What was life like before bariatric surgery?
My life was semi-normal before having this surgery. I was active, worked out, and tried to eat well. I was a “sort of Type 2 Diabetic” but was dependent on insulin to keep my blood sugar under control. I was taking a shot in the morning and then one with every meal while also wearing a Continuous Glucose Monitor. Everything I did revolved around remembering to bring my insulin and dealing with blood sugar highs and lows. If I went on a trip I had to pack the insulin in a little cooler with a cold pack which was a pain in the butt and TSA hated. It was stressful to have to always watch my blood sugar and see if it was gonna crash while I was exercising or playing golf. It was also tough to judge what foods would make it spike that weren’t the typical high carb food that you would think. My life was basically controlled by diabetes.
If you put off the decision to come in for a long time, why was that? What kept you from booking a consultation?
I came in multiple times to discuss the procedure, but wanted to exhaust all other options before doing the surgery. I am stubborn and tried everything; vegan diet, carnivore diet, low calorie diet, and many more to make sure I did everything I could before I had surgery. The surgery had also changed a lot from my first visit until I actually had it. After at least 5 years of being on the fence my wife and I decided it was time to take that leap of faith. I knew it was time and knew Dr. Bleu was the Doc that was meant to do it.
What was it like to work with the team, from the start of your journey to today?
Things have been weird after surgery because the world has been weird. Covid hit and it has been bizarre and I haven’t really done any follow ups since it all started, but I know if I had a need or question one phone call would be all I needed to make. Before surgery the entire team was great. Everybody I dealt with was friendly and professional and I was able to be myself (sarcastic and laid back) with everybody. Every question I ever asked was answered and every interaction I had was positive and professional. It was never about selling me on having surgery. It was always about giving me all the information I needed to make my decision, and once it was made it was about getting to the surgery date as easily as possible. The surgery center was very nice and we were in and out of there that same day.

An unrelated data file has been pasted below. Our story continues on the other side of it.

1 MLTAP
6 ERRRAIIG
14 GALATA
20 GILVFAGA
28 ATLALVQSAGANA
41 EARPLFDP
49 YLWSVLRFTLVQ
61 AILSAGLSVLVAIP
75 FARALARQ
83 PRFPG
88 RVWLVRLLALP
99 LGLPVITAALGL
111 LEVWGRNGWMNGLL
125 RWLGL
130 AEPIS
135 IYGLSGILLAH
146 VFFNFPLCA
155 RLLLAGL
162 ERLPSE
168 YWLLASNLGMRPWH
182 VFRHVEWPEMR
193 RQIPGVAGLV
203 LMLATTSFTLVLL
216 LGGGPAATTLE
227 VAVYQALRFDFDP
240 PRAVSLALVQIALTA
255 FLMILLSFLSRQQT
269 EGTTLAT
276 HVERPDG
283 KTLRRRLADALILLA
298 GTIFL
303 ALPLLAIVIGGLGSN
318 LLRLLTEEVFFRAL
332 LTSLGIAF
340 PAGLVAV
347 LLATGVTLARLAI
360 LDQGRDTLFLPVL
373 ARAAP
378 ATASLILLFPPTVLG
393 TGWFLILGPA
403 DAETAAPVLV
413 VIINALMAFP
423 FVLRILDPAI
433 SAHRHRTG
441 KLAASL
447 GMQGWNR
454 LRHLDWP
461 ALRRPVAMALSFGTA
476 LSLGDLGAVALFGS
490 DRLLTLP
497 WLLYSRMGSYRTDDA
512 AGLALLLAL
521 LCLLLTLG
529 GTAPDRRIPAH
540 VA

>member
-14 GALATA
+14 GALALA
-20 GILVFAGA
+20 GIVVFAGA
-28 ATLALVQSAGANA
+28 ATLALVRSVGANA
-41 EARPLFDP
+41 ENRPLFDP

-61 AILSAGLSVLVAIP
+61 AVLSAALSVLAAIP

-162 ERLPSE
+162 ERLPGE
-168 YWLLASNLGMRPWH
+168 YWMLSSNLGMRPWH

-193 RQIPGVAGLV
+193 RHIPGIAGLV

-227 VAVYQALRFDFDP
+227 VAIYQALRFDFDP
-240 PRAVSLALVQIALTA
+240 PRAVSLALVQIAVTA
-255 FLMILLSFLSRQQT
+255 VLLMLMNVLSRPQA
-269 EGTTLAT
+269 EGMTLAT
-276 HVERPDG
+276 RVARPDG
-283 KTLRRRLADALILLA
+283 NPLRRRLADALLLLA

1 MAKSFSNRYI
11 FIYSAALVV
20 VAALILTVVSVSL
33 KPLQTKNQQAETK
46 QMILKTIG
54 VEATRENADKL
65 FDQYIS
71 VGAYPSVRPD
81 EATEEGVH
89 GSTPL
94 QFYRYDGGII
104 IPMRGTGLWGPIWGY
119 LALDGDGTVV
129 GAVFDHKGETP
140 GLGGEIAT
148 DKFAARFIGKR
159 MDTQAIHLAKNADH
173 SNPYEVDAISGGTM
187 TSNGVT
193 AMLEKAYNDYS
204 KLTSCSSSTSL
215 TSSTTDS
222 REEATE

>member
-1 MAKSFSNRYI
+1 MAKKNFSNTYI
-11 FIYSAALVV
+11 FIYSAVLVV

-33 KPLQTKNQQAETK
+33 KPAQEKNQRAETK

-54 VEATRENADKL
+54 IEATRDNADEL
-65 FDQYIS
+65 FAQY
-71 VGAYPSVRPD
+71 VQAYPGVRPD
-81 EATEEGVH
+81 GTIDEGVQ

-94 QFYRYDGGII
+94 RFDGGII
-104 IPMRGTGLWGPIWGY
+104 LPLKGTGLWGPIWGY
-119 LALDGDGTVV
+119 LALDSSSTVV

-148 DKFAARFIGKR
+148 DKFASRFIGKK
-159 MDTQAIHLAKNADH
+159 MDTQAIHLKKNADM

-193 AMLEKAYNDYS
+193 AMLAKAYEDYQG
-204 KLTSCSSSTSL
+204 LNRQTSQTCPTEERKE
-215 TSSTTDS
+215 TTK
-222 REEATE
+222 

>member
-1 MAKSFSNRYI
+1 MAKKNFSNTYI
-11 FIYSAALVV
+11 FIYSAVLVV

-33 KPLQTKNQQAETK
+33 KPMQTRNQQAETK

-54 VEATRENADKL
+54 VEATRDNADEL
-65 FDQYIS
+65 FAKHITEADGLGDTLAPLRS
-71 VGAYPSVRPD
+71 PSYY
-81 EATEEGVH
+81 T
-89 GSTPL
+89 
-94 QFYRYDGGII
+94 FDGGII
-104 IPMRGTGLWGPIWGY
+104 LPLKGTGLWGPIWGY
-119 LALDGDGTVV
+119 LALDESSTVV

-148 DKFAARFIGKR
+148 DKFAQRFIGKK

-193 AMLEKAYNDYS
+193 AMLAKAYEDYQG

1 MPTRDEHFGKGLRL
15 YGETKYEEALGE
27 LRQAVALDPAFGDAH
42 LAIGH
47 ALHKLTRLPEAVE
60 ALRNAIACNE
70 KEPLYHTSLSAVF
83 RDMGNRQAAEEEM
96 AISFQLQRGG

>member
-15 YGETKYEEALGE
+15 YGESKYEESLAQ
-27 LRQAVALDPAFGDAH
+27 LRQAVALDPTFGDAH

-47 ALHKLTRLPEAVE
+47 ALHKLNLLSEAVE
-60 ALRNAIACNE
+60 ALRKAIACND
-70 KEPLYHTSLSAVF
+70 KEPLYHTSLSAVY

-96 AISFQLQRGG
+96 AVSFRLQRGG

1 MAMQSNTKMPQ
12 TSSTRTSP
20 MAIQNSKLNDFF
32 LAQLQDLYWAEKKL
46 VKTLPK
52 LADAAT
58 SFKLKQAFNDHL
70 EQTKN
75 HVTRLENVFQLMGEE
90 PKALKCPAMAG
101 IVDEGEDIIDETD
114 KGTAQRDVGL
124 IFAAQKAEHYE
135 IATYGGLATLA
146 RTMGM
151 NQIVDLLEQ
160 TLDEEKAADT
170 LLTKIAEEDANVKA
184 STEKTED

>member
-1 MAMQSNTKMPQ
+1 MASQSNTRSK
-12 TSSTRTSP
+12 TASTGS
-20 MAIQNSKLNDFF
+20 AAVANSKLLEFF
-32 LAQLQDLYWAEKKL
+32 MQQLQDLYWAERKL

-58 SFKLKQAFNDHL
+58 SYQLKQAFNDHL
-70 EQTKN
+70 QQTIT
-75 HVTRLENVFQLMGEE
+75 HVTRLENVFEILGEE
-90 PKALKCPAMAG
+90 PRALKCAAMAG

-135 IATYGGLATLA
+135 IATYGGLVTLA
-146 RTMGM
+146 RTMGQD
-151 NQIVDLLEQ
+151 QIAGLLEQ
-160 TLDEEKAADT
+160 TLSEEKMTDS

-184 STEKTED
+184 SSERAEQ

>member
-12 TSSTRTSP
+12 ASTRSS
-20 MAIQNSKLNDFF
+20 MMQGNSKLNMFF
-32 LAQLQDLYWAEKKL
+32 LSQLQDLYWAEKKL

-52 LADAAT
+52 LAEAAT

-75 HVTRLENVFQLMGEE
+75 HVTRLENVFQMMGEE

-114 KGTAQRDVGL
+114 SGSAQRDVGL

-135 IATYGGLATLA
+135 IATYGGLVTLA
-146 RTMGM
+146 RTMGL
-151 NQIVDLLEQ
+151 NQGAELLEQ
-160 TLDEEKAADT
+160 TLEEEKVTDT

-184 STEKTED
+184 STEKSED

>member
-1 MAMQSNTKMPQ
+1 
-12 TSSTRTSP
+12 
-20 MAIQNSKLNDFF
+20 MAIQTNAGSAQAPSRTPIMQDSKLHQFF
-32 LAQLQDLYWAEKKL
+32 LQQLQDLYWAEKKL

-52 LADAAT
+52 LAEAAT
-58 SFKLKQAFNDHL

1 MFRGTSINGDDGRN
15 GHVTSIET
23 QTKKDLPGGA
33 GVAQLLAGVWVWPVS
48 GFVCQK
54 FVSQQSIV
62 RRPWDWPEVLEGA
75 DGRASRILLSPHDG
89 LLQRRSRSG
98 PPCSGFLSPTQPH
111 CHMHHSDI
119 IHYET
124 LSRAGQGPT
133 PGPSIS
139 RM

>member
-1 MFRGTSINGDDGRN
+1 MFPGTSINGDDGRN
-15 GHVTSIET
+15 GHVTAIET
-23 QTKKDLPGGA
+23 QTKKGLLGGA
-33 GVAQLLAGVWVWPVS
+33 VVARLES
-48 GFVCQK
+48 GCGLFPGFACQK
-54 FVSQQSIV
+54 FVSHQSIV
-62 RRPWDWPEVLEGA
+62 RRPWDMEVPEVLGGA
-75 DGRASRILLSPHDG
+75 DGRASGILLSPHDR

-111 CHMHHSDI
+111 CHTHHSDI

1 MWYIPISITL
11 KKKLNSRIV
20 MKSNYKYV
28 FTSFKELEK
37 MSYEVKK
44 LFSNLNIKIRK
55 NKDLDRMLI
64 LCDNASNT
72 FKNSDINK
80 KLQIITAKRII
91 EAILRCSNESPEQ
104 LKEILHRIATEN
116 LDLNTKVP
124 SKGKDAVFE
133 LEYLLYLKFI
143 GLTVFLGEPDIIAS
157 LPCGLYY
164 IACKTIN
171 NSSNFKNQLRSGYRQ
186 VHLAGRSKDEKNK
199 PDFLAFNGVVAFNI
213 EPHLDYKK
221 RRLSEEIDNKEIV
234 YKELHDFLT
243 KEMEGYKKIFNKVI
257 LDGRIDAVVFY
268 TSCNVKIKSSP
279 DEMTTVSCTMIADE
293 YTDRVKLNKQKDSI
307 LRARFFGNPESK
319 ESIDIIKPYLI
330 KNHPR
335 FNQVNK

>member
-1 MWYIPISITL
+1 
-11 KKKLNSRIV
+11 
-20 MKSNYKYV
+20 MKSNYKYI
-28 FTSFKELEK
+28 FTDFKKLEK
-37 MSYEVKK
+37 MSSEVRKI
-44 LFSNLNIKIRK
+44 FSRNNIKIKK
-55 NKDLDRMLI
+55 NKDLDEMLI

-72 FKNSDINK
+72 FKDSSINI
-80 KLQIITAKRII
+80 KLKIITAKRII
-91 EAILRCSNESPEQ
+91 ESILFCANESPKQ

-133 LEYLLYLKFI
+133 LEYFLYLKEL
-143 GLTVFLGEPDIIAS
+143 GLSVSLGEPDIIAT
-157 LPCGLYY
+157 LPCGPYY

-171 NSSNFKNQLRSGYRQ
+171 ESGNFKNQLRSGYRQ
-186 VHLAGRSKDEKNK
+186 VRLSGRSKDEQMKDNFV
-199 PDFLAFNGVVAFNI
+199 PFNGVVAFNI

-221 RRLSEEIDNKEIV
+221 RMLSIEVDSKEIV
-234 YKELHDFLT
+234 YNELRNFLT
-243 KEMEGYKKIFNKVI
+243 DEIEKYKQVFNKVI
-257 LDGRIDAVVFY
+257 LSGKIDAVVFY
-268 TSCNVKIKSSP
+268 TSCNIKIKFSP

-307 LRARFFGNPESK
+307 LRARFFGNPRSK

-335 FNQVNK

What is your life like now? What’s the #1 thing you love being able to do now?
My surgery was a little different and the goal was to get rid of the insulin and T-2 Diabetes and wasn’t centrally focused on weight loss (not that I couldn’t use to drop some lbs). It worked as well as we could have hoped and my life now is way different than it was. I am no longer on insulin and am really no longer even diabetic. My last A1C was around 5 and my cholesterol is normal, blood pressure is better, and I also have lost about 80 pounds. I don’t have to constantly worry about how much insulin I have to take to cover the carbs in my meal, and I don’t have to worry about taking too much and getting a low. It has been awesome. It has made my life simpler, and I know the decision to have this surgery added some years to my life. It has also made the constant “diabetes anxiety” (insulin planning, carb counting, guilt after eating something that raises sugars, feeling horrible when sugar crashes, eye issues, and all the associated medical risks) disappear which has been a gigantic weight lifted off of my entire family’s shoulders. It was a great decision and I would encourage anybody on the fence about it struggling with diabetes to do it…or get in touch with me and I will be glad to share my side of things with them. I love having to try to keep my weight above 230 lbs. I was above 300 before and its definitely fun to humble brag to my wife and tell her I lost another couple pounds…gotta get those back dang it.
It has also made the constant “diabetes anxiety” (insulin planning, carb counting, guilt after eating something that raises sugars, feeling horrible when sugar crashes, eye issues, and all the associated medical risks) disappear which has been a gigantic weight lifted off of my entire family’s shoulders.Brady